Little Bits of History

Sacrificial Lamb

Posted in History by patriciahysell on October 27, 2014
Michael Servetus

Michael Servetus

October 27, 1553: Michael Servetus dies. Also known at Miguel Serveto Conesa, Miguel Servet, Miguel Serveto, Reves, or Michel de Villeneuve he was a Spanish theologian, physician, cartographer, and humanist. He was born in 1511 in Aragon, Spain. Some sources say he was born in 1509 and other sources also give his true name as De Villanueva. His father was of the lower nobility who worked at a nearby monastery. He had two brothers, one of them a priest and the other a notary. His mother’s side of the family came from the Zaportas, a wealthy Jewish converso family meaning they converted during the 14th or 15th centuries to the predominant religion of Spain – Catholicism.

Michael was gifted in languages and was employed by the Franciscan friar, Juan de Quintana. Michael studied law at the University of Toulouse in 1526 and may have had access to forbidden books while there. Quintana became the confessor of Charles V in 1530 and Servetus was brought to the imperial retinue and made a page (secretary). In that capacity he was able to travel to Italy and Germany and attend the coronation of Charles as the Holy Roman Emperor. Servetus was appalled by the opulence of the Papal retinue and chose a path of reformation. It is not known for certain when he left his royal post, but he was soon in touch with Johannes Oecalampadius in Basel working as a proofreader and in that capacity was introduced to “heretical” printings.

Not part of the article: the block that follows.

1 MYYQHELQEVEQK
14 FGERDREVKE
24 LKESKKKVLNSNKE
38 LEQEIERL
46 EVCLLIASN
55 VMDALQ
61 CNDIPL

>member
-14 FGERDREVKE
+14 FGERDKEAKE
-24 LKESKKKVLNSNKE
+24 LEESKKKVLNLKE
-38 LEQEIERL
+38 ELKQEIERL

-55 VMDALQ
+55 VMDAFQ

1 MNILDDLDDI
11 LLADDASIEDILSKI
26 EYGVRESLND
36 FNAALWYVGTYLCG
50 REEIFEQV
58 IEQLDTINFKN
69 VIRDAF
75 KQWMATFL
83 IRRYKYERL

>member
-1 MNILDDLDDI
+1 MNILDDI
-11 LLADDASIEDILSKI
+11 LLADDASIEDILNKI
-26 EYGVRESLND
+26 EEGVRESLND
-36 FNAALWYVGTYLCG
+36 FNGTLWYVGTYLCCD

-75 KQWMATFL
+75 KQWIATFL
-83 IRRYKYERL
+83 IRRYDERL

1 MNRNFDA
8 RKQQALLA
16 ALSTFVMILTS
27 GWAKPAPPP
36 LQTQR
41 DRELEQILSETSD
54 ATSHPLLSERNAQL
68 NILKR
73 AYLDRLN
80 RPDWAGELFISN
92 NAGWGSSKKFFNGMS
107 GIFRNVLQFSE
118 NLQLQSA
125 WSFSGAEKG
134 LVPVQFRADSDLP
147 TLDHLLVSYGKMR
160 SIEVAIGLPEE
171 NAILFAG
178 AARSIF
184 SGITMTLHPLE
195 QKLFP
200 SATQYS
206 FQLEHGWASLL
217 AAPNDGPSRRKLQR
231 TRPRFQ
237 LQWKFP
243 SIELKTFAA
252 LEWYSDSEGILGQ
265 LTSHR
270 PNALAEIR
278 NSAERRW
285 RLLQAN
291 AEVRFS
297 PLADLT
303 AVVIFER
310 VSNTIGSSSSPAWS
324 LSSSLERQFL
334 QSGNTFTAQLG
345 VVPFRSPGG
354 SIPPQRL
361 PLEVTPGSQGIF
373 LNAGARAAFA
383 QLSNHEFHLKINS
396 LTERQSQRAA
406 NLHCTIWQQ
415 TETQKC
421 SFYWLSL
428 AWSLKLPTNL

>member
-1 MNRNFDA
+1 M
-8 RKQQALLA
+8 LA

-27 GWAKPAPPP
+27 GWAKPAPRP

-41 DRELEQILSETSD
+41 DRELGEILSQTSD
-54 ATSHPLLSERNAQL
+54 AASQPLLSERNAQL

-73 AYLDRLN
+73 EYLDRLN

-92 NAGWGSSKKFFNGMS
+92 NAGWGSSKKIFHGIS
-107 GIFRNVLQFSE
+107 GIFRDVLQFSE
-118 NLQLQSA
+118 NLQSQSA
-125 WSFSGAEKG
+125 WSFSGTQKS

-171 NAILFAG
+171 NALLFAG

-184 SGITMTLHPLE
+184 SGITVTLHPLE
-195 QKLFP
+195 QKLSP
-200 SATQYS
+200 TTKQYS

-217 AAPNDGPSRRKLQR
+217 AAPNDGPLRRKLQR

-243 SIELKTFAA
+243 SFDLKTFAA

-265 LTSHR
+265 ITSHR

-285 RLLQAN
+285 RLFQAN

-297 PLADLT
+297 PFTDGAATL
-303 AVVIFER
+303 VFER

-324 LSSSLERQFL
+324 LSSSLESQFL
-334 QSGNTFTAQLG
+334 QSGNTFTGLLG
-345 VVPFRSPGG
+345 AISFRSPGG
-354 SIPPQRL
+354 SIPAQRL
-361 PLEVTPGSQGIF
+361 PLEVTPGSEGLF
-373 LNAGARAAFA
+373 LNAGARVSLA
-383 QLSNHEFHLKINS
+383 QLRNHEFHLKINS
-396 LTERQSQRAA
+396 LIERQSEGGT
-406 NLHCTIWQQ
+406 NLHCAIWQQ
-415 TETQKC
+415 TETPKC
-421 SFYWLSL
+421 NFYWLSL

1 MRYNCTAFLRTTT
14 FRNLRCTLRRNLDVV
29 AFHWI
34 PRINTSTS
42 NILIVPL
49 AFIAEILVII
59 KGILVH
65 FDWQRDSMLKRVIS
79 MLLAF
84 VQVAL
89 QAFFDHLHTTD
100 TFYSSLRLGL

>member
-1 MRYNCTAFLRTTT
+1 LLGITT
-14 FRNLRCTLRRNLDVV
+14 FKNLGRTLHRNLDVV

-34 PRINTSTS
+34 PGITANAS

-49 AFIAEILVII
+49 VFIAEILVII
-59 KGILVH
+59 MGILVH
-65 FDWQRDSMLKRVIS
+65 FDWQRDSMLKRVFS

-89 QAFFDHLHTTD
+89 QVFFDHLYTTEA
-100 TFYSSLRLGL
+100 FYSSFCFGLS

In July 1531, Servetus published On the Errors of the Trinity and the next year he had Dialogues on the Trinity as well as On the Justice of Christ’s Reign in print. Under threat of the Inquisition, he changed his name and moved to France to continue his studies. He expanded his areas of interest to include medicine and was the first to correctly describe the function of the pulmonary circulation. He also became interested in pharmacology, mathematics, astronomy, meteorology, and geography. He published several books and helped by proofreading several more, expanding his areas of expertise.

On February 16, 1553 he was denounced as a hereticy by Guillaume de Tri while in Vienne, France. He fled to Geneva for safety but was handed over when the French inquisitor Matthieu Ory demanded his return. Servetus escaped and stopped in Geneva on his way to Italy. He was arrested there again and brought to trial on charges of heresy. Both Protestants and Catholics were appalled by his treatment of the Holy Trinity. Since he was not a citizen, the most that should have been expected was banishment when he was found guilty. Instead, Servetus was burned at the stake as beheading was seen as too benevolent for such a criminal as this heretical demon.

May the Lord destroy all the tyrants of the church. Amen. – Michael Servetus

I beg you, shorten please these deliberations. It is clear that Calvin for his pleasure wishes to make me rot in this prison. The lice eat me alive. My clothes are torn and I have nothing for a change, nor shirt, only a worn out vest. – Michael Servetus

I will burn, but this is a mere event. We shall continue our discussion in eternity. – Michael Servetus

The arrest of Servetus in Geneva, where he did neither publish nor dogmatize, hence he was not subject to its laws, has to be considered as a barbaric act and an insult to the Right of Nations. – Voltaire

Also on this day: Fancy Dry Goods Store – In 1858, Macy opened his first NYC store.
Underground – In 1904, the first section of the New York City subway opened.
Paris Riots – In 2005, riots broke out in Paris.
Single – In 1936, Wallis Simpson was divorced.

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